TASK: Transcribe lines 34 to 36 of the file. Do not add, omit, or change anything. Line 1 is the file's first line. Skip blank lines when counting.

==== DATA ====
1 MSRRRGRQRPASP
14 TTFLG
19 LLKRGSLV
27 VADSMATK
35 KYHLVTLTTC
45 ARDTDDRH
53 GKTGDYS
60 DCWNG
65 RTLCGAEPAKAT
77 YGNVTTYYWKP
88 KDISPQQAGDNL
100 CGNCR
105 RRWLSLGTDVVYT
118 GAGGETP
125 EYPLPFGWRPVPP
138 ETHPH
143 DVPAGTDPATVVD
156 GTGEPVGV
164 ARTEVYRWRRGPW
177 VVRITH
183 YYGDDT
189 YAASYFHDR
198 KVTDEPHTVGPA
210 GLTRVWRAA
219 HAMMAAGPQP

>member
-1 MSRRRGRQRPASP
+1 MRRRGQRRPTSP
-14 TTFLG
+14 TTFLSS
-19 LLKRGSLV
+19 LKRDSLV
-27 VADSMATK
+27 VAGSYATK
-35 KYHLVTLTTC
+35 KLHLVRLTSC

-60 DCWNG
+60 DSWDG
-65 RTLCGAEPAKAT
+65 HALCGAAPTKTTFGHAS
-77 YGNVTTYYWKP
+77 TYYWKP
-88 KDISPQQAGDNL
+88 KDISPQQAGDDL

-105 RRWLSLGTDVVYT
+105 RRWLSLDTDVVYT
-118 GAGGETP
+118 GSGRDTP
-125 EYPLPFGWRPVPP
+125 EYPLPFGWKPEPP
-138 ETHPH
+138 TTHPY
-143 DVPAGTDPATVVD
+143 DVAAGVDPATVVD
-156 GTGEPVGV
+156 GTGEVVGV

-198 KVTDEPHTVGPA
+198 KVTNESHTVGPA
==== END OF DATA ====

+27 VAGSYATK
-35 KYHLVTLTTC
+35 KLHLVRLTSC